Parents still seek truth in '90 death of their daughter Police maintain shooting was suicide

October 04, 1992|By Kris Antonelli | Kris Antonelli,Staff Writer

Anna Hawkins knelt one recent day to brush away the dirt an debris from the granite slab that covers her daughter's grave at Glen Haven cemetery in Glen Burnie.

"I died the day Jenny died," the 60-year-old woman said as she dabbed her eyes with a tissue. "I wouldn't be sorry if they laid me here tomorrow."

Jennifer Hawkins Taylor was 23 when her husband found her dead from a shotgun blast to the chest the night of May 26, 1990.

Anne Arundel county police said it was suicide, plain and simple. But Mrs. Taylor's parents insist it was a cold-blooded killing and have spent more than two years, mortgaged their house for $120,000 and run all their credit cards to the limit in a vain attempt to prove it.

"I won't rest until I know who murdered Jenny," her father, Bill Hawkins, has insisted repeatedly.

His youngest daughter was a drug informant, according to internal county police documents. Mr. Hawkins contends she knew too much and that police did a slip-shod investigation to protect their other informants. They closed the case in 45 minutes, before a detective ever came to the scene, he complains.

But a state prosecutor's investigation found nothing improper in the police probe of Mrs. Taylor's death.

And the police say they have plenty of evidence that points to suicide. Gunpowder was on Mrs. Taylor's left palm when they found her body sprawled on the floor next to a gun in her apartment on Cloverhill Drive in Pasadena.

She had threatened suicide several times in the past, and the scars from one of those attempts still trailed across her arms. Her life, they said, was plagued by drugs and prostitution.

"She had 101 reasons to kill herself," said Donald Hauf, the homicide detective involved in the case.

"It's hard for people to deal with the fact that their child did something like that," said Sgt. Mark Howes, former head of homicide. "We have cases like that all the time."

Out of control

Detective Hauf probed Mrs. Taylor's background after her father raised questions about the circumstances of her death and learned of her descent from middle class security to a maelstrom of drugs, alcohol and prostitution.

Jennifer Hawkins grew up on Swift Road in Pasadena. She played little league baseball for the Lake Shore Spartans when she was 10.

But by the time she was 13, she was selling jewelry on the streets of Brooklyn Park and running with a wild crowd, according to Joe Mansfield, a man found guilty of murder who befriended her at the time.

"One of the boys she was running with was scum," said Mr. Mansfield, 44, who said he was in the precious metals business. "It was a crowd that was doing drugs and breaking into places."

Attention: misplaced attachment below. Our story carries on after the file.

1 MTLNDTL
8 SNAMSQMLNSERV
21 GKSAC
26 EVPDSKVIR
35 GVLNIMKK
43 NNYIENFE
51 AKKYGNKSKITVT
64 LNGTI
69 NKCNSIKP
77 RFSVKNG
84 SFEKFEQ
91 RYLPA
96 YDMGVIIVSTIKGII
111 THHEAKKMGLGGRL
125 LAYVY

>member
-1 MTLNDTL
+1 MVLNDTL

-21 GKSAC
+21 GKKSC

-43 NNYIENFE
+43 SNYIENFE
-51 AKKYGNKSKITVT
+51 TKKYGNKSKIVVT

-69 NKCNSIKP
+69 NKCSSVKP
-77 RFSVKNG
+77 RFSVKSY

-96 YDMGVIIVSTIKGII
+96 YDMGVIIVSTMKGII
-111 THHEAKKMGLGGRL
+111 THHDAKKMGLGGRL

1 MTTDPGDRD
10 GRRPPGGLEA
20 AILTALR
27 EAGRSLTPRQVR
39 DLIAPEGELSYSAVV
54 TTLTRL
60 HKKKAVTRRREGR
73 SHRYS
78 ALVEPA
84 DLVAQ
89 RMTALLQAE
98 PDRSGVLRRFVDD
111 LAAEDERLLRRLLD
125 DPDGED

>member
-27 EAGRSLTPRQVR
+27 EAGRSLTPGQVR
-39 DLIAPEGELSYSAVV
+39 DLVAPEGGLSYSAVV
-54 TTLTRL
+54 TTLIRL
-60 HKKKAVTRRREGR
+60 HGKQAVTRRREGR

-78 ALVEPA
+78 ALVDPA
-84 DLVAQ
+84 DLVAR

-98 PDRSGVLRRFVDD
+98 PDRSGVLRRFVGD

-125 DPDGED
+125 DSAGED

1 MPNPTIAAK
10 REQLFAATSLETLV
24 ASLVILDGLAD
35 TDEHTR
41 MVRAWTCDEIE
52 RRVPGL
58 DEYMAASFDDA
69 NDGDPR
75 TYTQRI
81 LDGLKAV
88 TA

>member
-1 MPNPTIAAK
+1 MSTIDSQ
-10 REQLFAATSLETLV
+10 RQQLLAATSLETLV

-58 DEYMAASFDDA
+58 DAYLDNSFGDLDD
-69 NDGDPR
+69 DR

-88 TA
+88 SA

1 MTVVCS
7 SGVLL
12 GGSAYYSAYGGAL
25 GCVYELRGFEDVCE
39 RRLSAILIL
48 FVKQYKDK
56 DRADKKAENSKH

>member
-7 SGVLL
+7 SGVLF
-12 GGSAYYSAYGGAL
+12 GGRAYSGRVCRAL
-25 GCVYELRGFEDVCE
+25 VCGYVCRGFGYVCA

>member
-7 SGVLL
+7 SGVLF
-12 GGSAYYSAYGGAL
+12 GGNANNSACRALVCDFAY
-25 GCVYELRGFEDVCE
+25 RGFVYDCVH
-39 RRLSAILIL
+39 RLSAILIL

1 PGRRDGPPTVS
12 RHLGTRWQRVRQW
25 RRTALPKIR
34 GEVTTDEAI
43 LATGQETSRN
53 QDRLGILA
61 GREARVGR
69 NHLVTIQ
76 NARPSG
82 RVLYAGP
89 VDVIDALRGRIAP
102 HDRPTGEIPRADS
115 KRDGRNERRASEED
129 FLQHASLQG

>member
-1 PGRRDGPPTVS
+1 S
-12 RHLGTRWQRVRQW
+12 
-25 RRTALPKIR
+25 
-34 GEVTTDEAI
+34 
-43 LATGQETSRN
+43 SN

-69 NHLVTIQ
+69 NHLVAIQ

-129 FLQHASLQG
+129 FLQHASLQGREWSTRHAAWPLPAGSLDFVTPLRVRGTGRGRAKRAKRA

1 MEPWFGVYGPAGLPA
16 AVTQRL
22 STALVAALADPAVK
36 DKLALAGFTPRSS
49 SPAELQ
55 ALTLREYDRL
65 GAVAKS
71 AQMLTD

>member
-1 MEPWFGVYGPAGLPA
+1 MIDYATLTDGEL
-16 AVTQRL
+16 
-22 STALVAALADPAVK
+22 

She and Mr. Mansfield became such close friends that Jennifer visited his mother and ran errands for her while he served five years in prison for the murder and for a third degree sex offense involving a teen-aged girl in Baltimore County.

In 1987, when she was 20, Jennifer married John Taylor, and for the next three years, her life spun out of control.

Internal police documents record three suicide attempts in those years.

Once, she disappeared for three days and later said she tried to kill herself by drinking paint thinner. Another time, she said she tried to slash her wrists after she was raped at a cocaine party in an Annapolis motel room. She showed her husband the marks on her arms.

The third episode, in August 1989, came after the couple had been separated for two months. Mrs. Taylor told narcotics Detective Ed White she planned to jump off a building because she was "in search of peace," and had been abusing drugs and working as a prostitute.

The Taylors reconciled in November and were living in the apartment on Cloverhill Road. Mrs. Taylor was working as a drug informant, according to county police documents.

Six months later, their marriage was rocky again and the Taylors were talking of separating.

A shotgun blast

Mr. Taylor said in an interview he had gone to a nearby convenience store to cash winning lottery tickets the night his wife died. When he returned about 11:40 p.m., he could smell gun smoke. Ozzy Osbourne was playing on the stereo, singing "Closing My Eyes Forever."

His wife was "looking right at me," Mr. Taylor recalled. "She was laying on her right side, and her head was tilted toward me."

An hour after Mr. Taylor found his wife's body, Detective Hauf was awakened from a sound sleep by a phone call from Sgt.

Cleveland Smith, one of the night shift supervisors at Anne Arundel's Eastern District Station.

She was lying on her back between the living room and the bedroom of the three-room apartment with a two-inch hole just below her breasts, Sgt. Smith said. Her husband's 12-gauge shotgun was on the floor beside her along with a spent shell casing. A live shell was in the gun's breech.

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